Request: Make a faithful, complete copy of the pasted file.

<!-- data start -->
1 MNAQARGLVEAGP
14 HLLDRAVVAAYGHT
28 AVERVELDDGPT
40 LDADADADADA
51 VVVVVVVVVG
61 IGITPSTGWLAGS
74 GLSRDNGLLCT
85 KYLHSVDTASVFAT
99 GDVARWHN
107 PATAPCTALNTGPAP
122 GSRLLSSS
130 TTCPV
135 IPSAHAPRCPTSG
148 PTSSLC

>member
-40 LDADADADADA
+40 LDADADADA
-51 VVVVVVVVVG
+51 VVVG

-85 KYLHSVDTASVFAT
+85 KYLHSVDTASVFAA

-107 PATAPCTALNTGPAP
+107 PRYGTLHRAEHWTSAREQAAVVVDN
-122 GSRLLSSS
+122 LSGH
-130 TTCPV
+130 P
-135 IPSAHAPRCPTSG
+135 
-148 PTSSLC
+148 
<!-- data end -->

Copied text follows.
1 MNAQARGLVEAGP
14 HLLDRAVVAAYGHT
28 AVERVELDDGPT
40 LDADADADADA
51 VVVVVVVVVG
61 IGITPSTGWLAGS
74 GLSRDNGLLCT
85 KYLHSVDTASVFAT
99 GDVARWHN
107 PATAPCTALNTGPAP
122 GSRLLSSS
130 TTCPV
135 IPSAHAPRCPTSG
148 PTSSLC

>member
-40 LDADADADADA
+40 LDADADADA
-51 VVVVVVVVVG
+51 VVVG

-85 KYLHSVDTASVFAT
+85 KYLHSVDTASVFAA

-107 PATAPCTALNTGPAP
+107 PRYGTLHRAEHWTSAREQAAVVVDN
-122 GSRLLSSS
+122 LSGH
-130 TTCPV
+130 P
-135 IPSAHAPRCPTSG
+135 
-148 PTSSLC
+148 